Care for caregivers
Representatives from the North Dakota Department of Human Services visited Rugby’s Senior Citizens Center Tuesday to raise awareness for issues faced by caregivers to the elderly, adults and children with disabilities.
Caregivers and administrators from public and private social service agencies from Pierce County and other surrounding counties met at the center. The group learned about programs to help family caregivers de-stress and take care of themselves.
Mary Weltz, program administrator for the Family Caregiver Support program, said the help most families caring for an elderly or disabled loved one wanted most was simple.
“They need a break,” Weltz said.
Weltz presented information on North Dakota’s Lifespan Respite Care grant, which is designed to provide temporary care to a child or adult with special needs while the regular family caregiver takes a break to attend to their own needs.
“Basically, respite care is that short break from caregiving, and it’s the most requested service by caregivers,” Weltz said. “Eighty-five percent of caregivers are not receiving any respite services at all.”
Weltz said studies show respite care has several important benefits.
Reading a list of such benefits, she said, “It will improve family caregivers’ physical and emotional health; improve overall well-being of family; help with marriage relationships and relationships with all family members; it will help reduce the cost of hospital stays; help avoid or delay more costly foster care or nursing homes or out of home placements.”
Weltz cited research that found four hours a week “is enough of a break to make them feel like they were (getting time to themselves). We’re not talking about a huge amount of time.”
Although some caretakers use the respite hours for their own medical appointments, many use the time for relaxing activities such as a trip to a hair salon or bowling with friends.
Weltz encouraged employees of agencies providing other services to families to inform family caregivers about respite services and discuss enjoyable activities for some time away.
Weltz said North Dakota’s Family Caregiver Support program found that many caregivers weren’t aware of what was available for them.
“One of our objectives is to help increase awareness of what services currently are available to them,” she noted.
Weltz said the respite care program began as a way to provide temporary care to people with special needs in the event of a family emergency.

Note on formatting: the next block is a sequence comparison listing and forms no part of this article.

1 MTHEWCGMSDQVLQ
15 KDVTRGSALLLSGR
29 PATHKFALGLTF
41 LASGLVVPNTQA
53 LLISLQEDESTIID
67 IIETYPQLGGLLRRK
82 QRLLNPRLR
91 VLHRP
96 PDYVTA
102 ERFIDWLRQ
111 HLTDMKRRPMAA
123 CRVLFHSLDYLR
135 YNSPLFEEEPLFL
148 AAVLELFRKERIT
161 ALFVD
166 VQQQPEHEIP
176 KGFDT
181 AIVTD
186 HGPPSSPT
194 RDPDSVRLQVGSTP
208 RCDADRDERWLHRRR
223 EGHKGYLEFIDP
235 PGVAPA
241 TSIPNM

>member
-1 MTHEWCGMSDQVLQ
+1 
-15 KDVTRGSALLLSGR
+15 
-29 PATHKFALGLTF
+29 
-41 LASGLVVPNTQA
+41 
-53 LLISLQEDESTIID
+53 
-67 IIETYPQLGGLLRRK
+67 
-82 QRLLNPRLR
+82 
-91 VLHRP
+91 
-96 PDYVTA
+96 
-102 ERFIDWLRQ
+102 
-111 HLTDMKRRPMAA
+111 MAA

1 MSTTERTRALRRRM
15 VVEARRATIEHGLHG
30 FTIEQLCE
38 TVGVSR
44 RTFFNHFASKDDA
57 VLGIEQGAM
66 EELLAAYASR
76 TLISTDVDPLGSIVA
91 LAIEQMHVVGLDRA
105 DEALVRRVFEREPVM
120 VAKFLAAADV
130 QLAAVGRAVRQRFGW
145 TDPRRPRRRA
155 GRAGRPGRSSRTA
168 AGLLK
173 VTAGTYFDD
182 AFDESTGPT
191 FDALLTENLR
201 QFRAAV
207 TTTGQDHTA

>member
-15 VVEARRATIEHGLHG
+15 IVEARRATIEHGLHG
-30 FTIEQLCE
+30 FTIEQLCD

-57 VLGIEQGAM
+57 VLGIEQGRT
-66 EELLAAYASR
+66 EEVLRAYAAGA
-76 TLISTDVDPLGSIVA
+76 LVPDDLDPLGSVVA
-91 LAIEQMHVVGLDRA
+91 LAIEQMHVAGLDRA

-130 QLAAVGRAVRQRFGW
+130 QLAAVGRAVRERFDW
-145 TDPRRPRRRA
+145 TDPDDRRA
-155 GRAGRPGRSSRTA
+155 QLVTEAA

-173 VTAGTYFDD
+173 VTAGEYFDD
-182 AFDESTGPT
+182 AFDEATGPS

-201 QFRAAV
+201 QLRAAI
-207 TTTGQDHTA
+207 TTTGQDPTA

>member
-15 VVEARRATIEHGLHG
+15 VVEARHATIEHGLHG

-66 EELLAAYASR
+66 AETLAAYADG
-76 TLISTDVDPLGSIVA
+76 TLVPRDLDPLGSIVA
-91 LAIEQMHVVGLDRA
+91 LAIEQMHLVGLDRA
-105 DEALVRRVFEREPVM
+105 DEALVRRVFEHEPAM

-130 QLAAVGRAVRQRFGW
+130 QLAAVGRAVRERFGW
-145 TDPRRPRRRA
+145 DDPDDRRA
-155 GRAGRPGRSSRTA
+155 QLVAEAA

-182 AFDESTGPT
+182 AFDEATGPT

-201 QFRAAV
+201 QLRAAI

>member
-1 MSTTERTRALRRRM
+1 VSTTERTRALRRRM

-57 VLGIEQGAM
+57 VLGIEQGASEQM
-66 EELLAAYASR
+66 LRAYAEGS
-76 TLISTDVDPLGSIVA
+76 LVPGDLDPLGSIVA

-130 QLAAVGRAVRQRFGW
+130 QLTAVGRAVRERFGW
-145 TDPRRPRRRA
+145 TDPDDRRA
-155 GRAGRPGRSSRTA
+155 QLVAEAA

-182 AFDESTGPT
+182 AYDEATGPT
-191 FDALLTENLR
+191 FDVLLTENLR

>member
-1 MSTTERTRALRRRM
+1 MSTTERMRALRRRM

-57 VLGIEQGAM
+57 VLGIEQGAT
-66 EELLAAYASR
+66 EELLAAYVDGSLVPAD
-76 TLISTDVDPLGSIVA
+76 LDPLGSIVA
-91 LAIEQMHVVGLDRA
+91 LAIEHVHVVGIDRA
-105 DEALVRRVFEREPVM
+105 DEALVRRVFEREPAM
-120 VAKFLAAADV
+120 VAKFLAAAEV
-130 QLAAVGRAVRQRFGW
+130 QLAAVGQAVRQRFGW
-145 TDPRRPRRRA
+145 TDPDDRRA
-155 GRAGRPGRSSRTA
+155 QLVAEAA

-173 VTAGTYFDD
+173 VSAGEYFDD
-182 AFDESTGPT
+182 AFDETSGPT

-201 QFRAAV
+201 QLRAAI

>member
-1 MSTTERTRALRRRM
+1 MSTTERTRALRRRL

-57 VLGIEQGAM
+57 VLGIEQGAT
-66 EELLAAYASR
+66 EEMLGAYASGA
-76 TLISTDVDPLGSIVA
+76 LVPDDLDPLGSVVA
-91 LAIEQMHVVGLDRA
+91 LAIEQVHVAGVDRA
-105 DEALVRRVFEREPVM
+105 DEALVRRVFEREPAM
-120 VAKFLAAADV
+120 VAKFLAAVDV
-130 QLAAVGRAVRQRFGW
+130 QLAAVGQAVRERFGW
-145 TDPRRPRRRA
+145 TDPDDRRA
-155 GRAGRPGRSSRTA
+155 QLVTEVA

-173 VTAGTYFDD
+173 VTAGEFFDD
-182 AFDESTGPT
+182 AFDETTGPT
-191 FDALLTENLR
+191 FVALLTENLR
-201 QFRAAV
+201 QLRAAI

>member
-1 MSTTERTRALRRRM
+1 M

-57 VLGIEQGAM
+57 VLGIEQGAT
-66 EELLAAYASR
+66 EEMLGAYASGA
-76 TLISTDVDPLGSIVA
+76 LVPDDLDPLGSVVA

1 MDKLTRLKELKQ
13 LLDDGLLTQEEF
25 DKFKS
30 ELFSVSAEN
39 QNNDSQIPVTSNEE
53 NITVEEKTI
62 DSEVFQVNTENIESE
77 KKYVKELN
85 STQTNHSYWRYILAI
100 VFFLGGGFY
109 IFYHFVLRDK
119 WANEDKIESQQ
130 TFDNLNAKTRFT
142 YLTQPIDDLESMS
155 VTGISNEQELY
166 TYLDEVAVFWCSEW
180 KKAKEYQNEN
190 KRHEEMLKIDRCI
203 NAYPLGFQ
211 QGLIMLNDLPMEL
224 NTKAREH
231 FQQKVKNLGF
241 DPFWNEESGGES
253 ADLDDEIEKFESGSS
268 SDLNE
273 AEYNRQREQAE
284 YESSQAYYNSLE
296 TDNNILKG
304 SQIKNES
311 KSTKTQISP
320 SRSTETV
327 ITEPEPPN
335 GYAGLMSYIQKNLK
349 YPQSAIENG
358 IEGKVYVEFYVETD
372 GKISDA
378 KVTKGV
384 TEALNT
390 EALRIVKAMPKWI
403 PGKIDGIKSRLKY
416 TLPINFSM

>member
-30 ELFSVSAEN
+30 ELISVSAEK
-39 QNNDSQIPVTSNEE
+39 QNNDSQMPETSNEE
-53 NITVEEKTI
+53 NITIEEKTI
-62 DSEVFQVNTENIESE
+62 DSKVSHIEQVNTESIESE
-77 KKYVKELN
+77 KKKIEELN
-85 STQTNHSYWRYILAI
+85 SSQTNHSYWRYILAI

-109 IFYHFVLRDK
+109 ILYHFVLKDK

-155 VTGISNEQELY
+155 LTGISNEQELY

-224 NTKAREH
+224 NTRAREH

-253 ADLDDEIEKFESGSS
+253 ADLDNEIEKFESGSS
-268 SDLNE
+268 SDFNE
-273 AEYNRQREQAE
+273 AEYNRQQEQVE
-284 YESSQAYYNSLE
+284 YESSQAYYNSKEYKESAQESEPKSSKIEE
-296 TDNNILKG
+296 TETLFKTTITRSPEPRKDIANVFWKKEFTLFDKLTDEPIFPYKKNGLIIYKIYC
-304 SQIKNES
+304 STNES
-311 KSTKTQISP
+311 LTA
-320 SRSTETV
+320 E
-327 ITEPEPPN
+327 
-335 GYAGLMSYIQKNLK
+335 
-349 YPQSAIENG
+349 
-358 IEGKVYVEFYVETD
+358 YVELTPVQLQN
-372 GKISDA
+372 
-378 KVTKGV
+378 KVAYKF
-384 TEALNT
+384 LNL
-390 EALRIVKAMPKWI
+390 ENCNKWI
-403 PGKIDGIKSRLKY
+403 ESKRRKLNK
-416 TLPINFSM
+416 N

“What we found out was everyone thinks an emergency is something different. So, we decided this funding is available to help people to fill those gaps. It can be a planned respite need; it can be an unplanned respite need; it can be an emergency respite need,” Weltz said.
“If there’s a family who has an ability to or option to go to a Twins game this summer, but it’s not the right environment for their child with special needs, that can be an appropriate use of Lifespan respite funds. Because not a lot of programs are going to say to this family, ‘You know what? You need a break.'”
Weltz said her presentation in Rugby was the first in a series of visits to North Dakota communities to raise awareness about family caregiver programs.
“We’re going to Devils Lake tomorrow, then we’re in Larimore, then to Casselton, then over to Valley City. We’re really trying to reach some of the smaller communities and tell them what’s out there,” Weltz noted.
“I have a feeling that issues in rural communities are going to be similar. Even the fact that this many were willing to come, and people have driven here from Harvey; they’ve driven from Bottineau, so these caregivers want to (help families caring for loved ones with special needs), and we’re going to help them help (the caregivers),” Weltz added.
Information on respite care is available by calling the Aging and Disability Resource Link at (855) 462-5465, or online by clicking on “caregiver support” at carechoice.nd.assistguide
A “QSP Town Hall” followed, where attendees learned about becoming a qualified service provider for individuals with disabilities in their homes and communities. The QSPs may work in private agencies or as independent contractors within North Dakota. Information for this program is also available at the Aging and Disability Resource Link, (855) 462-5465 or online at carechoice.nd.assistguide.net.
Please Enter Your Facebook App ID. Required for FB Comments. Click here for FB Comments Settings page